Take the pledge to vote

For a better tommorow#AajSawaroApnaKal
  • I agree to receive emails from News18

  • I promise to vote in this year's elections no matter what the odds are.
  • Please check above checkbox.

    SUBMIT

Thank you for
taking the pledge

Vote responsibly as each vote counts
and makes a diffrence

Disclaimer:

Issued in public interest by HDFC Life. HDFC Life Insurance Company Limited (Formerly HDFC Standard Life Insurance Company Limited) (“HDFC Life”). CIN: L65110MH2000PLC128245, IRDAI Reg. No. 101 . The name/letters "HDFC" in the name/logo of the company belongs to Housing Development Finance Corporation Limited ("HDFC Limited") and is used by HDFC Life under an agreement entered into with HDFC Limited. ARN EU/04/19/13618
LIVE TV DownloadNews18 App
»
1-min read

Do You Feel Overweight Even If You Aren't? Turns Out It's Because Of Your Genes

You may have your genes inherited from parents to blame!

IANS

Updated:September 2, 2016, 9:04 AM IST
facebookTwitterskypewhatsapp
Do You Feel Overweight Even If You Aren't? Turns Out It's Because Of Your Genes
This image is for representation purpose only.
Loading...

New York: You may have your genes inherited from parents to blame if you feel overweight even if you are not, suggests new research.

Genes contribute to self-perceived weight status among young adults, especially among women, the findings showed.

"This study is the first to show that genes may influence how people feel about their weight," said lead study author Robbee Wedow from University of Colorado Boulder in the US.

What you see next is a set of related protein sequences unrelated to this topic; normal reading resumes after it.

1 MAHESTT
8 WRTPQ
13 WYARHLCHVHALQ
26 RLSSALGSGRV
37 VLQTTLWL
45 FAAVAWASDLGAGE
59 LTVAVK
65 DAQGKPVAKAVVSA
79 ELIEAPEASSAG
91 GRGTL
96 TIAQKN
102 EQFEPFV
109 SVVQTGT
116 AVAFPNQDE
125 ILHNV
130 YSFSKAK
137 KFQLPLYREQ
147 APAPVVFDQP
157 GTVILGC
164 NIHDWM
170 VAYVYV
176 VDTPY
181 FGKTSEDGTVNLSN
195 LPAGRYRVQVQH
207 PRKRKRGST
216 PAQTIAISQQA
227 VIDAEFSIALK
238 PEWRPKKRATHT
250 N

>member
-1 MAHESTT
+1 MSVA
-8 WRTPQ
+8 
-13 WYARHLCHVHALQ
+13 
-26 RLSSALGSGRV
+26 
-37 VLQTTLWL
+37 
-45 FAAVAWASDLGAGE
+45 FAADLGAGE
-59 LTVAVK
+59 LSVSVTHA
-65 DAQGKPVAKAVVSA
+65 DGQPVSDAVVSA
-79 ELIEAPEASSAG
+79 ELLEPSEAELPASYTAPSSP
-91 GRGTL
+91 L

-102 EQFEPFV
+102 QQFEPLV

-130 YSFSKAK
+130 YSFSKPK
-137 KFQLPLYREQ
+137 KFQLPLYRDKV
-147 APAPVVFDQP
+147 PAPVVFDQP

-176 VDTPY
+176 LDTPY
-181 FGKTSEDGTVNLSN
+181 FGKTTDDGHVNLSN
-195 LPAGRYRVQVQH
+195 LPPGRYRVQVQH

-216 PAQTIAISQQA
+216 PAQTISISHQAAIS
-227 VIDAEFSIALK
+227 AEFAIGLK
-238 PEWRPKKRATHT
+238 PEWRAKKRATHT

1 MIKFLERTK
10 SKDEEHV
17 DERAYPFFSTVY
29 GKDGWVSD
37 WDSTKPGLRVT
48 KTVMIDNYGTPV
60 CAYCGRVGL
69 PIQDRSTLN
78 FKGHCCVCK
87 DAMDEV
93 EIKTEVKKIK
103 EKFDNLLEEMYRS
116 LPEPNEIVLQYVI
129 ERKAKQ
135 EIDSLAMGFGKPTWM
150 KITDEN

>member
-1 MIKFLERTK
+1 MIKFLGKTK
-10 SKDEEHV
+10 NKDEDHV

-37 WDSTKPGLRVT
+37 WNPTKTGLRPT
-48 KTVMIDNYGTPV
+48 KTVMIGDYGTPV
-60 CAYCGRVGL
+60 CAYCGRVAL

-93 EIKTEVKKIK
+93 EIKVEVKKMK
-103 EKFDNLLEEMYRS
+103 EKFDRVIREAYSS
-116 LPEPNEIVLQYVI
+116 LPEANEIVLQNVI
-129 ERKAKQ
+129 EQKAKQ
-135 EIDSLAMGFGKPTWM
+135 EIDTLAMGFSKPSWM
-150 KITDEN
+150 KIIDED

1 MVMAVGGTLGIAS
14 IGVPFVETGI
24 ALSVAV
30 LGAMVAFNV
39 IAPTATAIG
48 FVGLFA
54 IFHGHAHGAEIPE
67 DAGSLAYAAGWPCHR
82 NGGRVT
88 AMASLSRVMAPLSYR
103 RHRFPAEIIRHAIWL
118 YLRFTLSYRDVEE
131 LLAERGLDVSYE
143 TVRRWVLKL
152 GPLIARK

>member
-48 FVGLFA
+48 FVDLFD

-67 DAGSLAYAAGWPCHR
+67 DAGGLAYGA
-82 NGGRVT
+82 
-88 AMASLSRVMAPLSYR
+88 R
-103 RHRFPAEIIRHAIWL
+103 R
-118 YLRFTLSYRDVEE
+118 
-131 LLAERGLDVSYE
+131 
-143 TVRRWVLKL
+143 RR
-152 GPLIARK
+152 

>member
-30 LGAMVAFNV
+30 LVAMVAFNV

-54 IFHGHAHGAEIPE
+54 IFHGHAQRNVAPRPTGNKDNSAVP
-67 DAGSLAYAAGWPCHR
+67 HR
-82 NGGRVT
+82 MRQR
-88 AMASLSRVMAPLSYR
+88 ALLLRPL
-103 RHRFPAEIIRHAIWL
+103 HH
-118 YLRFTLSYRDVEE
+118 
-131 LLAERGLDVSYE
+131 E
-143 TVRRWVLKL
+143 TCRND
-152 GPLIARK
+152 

"And we found the effect is much stronger for women than men," Wedow said.

The research measured the heritability of subjective weight status, which indicates what proportion of variation in a given trait is due to genes versus the environment.

Heritability estimates range from zero to one, with zero indicating that genetics are not a contributing factor at all, and one indicating that genetics are the only contributing factor.

The study, published online in the journal Social Science & Medicine, showed that perceived weight status was 0.47 heritable.

"The heritability estimates provided us with the first evidence that weight identity may have genetic underpinnings," Wedow said.

For the study, the team used data from the National Longitudinal Study of Adolescent to Adult Health that has sampled more than 20,000 adolescents into adulthood, including hundreds of twins who were first quizzed about their health beginning in 1994.

All participants in the national study were re-sampled during four subsequent in-home interviews running through 2008.

The new study is important since researchers have repeatedly shown that health assessments are strong predictors of adult mortality.

"One's own perception about his or her health is a gold standard measure - it predicts mortality better than anything else," co-author Jason Boardman from University of Colorado Boulder said.

"But those who are less flexible in assessing their changing health over time may be less likely than others to make significant efforts to improve and maintain their health," Boardman noted.

The researchers emphasised that even when there is a genetic connection to particular human behaviours or traits, social environments and personal choices will always play a major role in shaping outcomes.

| Edited by: Kriti Tulsiani
Read full article
Loading...
Next Story
Next Story

Also Watch

facebookTwitterskypewhatsapp

Live TV

Loading...
Countdown To Elections Results
To Assembly Elections 2018 Results